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Leslie Gabriel Valiant Edit Profile

university professor , Computer scientist

Leslie Gabriel Valiant, computer scientist, educator. Guggenheim fellow, 1985-1986; recipient Nevanlinna prize International Mathematics Union, 1986, Knuth prize, 1997. Fellow Royal Society, American Association for Artificial Intelligence; member National Academy of Sciences.

Background

Valiant, Leslie Gabriel was born on March 28, 1949. Son of Leslie and Eva Julia (Ujlaki) Valiant.

Education

Bachelor, Kings College, Cambridge, United Kingdom, 1970. Disseminated Intravascular Coagulation, Imperial College, London, 1973. Doctor of Philosophy, University Warwick, United Kingdom, 1974.

Career

He is currently the T. Jefferson Coolidge Professor of Computer Science and Applied Mathematics at Harvard University. Valiant is world-renowned for his work in theoretical computer science. Among his many contributions to complexity theory, he introduced the notion of #P-completeness to explain why enumeration and reliability problems are intractable.

He also introduced the "probably approximately correct" (PAC) model of machine learning that has helped the field of computational learning theory grow, and the concept of holographic algorithms. His earlier work in automata theory includes an algorithm for context-free parsing, which is (as of 2010) still the asymptotically fastest known. He also works in computational neuroscience focusing on understanding memory and learning.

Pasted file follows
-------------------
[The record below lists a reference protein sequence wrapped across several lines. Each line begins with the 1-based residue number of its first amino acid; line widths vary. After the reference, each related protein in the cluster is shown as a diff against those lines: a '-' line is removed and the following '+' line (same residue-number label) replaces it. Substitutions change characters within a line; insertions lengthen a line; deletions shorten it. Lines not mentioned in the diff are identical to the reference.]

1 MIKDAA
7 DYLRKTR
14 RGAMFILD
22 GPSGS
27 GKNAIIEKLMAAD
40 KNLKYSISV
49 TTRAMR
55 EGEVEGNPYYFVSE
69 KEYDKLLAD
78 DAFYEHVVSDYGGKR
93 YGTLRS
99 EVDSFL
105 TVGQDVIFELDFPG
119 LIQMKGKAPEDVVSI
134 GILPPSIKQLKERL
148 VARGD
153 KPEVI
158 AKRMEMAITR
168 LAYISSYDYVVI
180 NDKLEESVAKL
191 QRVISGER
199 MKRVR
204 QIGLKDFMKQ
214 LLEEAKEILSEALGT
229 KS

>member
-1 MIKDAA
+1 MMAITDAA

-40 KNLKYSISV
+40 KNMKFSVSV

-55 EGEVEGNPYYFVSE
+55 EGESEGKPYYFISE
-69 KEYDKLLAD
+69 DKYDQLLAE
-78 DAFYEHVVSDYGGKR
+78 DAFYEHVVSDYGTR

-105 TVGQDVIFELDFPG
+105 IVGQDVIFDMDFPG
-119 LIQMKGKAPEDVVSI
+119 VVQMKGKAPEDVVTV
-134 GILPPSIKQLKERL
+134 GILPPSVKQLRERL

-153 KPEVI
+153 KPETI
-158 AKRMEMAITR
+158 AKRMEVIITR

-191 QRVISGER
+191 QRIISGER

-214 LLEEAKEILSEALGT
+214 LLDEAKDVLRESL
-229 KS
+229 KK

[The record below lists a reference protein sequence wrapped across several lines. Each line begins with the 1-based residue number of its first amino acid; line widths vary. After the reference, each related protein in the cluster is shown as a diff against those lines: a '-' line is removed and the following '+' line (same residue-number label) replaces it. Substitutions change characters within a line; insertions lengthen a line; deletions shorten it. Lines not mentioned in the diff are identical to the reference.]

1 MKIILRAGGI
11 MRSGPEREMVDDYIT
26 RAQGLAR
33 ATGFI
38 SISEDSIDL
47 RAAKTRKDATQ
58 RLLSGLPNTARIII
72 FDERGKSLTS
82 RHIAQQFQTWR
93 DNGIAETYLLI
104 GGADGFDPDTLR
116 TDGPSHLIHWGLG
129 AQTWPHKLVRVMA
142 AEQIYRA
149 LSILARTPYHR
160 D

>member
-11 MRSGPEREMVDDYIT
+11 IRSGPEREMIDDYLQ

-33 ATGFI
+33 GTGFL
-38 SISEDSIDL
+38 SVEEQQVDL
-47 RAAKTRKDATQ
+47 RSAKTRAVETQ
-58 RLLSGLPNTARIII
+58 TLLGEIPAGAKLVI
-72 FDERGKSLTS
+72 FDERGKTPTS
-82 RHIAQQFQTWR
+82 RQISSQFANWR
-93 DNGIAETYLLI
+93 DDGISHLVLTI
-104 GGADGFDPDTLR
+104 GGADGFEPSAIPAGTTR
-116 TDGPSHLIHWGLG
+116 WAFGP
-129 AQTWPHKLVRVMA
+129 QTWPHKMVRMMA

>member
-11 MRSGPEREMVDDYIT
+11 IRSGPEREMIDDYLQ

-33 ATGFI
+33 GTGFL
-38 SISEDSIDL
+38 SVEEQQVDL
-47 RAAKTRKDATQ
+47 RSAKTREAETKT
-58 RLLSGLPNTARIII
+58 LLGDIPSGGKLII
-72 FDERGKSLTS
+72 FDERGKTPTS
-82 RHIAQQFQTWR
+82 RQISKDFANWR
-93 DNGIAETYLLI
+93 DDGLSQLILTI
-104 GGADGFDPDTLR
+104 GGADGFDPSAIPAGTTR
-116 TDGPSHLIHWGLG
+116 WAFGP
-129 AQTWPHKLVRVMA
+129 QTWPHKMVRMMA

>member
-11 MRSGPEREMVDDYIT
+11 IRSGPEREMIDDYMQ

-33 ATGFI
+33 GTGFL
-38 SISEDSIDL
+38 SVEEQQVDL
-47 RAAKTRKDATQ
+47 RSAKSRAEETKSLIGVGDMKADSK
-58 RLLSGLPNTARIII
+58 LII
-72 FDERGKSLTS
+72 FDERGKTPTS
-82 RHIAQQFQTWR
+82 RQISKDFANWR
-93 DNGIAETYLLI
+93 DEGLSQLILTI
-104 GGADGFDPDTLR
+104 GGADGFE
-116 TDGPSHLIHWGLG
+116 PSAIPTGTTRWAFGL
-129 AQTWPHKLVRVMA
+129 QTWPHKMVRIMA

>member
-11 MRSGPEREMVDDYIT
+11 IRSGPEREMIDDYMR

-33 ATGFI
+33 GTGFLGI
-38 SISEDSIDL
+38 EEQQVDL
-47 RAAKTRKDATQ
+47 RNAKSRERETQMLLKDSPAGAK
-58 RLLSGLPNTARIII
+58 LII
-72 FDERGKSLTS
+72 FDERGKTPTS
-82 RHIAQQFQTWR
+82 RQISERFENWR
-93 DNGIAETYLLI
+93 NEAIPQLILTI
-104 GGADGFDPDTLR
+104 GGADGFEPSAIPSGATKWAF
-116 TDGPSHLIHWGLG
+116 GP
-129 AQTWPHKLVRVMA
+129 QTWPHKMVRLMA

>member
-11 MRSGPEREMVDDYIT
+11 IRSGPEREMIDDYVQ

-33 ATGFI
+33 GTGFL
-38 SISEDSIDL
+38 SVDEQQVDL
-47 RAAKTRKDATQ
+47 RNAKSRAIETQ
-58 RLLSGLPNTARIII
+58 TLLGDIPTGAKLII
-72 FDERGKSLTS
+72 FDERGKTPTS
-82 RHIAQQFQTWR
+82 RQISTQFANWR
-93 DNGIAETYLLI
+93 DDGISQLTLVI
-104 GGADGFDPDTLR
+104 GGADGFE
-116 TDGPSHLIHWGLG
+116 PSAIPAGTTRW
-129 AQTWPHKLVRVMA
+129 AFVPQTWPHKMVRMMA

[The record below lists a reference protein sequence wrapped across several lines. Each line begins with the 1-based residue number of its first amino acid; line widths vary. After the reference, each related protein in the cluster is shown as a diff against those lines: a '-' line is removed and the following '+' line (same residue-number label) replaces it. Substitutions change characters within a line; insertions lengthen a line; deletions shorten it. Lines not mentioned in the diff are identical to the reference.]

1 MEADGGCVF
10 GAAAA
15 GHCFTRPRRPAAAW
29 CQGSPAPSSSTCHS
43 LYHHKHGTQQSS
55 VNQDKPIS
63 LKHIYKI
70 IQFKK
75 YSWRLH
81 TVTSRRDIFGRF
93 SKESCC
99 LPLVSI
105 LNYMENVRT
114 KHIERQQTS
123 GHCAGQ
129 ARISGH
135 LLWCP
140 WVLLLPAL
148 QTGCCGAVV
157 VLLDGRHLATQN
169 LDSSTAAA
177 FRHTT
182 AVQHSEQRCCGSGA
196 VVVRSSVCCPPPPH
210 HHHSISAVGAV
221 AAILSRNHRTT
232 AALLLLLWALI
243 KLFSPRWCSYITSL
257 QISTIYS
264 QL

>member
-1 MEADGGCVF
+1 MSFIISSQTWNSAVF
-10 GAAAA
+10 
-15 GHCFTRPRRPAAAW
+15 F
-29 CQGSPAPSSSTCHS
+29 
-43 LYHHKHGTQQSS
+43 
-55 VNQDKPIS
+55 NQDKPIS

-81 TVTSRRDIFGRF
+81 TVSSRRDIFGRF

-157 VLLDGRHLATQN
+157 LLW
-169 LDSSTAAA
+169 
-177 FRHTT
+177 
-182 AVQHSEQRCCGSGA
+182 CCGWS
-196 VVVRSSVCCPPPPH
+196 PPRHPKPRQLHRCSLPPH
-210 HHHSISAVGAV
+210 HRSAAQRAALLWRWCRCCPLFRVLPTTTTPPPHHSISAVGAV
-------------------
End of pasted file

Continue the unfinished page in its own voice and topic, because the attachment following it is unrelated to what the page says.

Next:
Valiant's 2013 book is : Nature's Algorithms for Learning and Prospering in a Complex World (Basic , ). In it he argues, among other things, that evolutionary biology cannot explain the rate at which evolution occurs, writing, for example, "The evidence for Darwin's general schema for evolution being essentially correct is convincing to the great majority of biologists. This author has been to enough natural history museums to be convinced himself.

All this, however, does not mean the current theory of evolution is adequately explanatory. At present the theory of evolution can offer no account of the rate at which evolution progresses to develop complex mechanisms or to maintain them in changing environments." Valiant started teaching at Harvard University in 1982 and is currently the T. Jefferson Coolidge Professor of Computer Science and Applied Mathematics in the Harvard School of Engineering and Applied Sciences. Prior to 1982 he taught at Carnegie Mellon University, the University of Leeds, and the University of Edinburgh.

Achievements

  • Valiant received the Nevanlinna Prize in 1986, the Knuth Prize in 1997, the EATCS Award in 2008, and the ACM Turing Award in 2010. He is a Fellow of the Royal Society (London), a Fellow of the American Association for Artificial Intelligence, and a member of the National Academy of Sciences (USA). Valiant's nomination for the Royal Society reads:.

Membership

[Royal Society; National Academy of Sciences]He is a Fellow of the Royal Society (London), a Fellow of the American Association for Artificial Intelligence, and a member of the National Academy of Sciences (USA).

Connections

Married Gayle Lynne Dyckoff, 1977. Children: Paul A., Gregory J.

father:
Leslie Valiant

mother:
Eva Julia (Ujlaki) Valiant

spouse:
Gayle Lynne Dyckoff

child:
Paul A. Valiant

child:
Gregory J. Valiant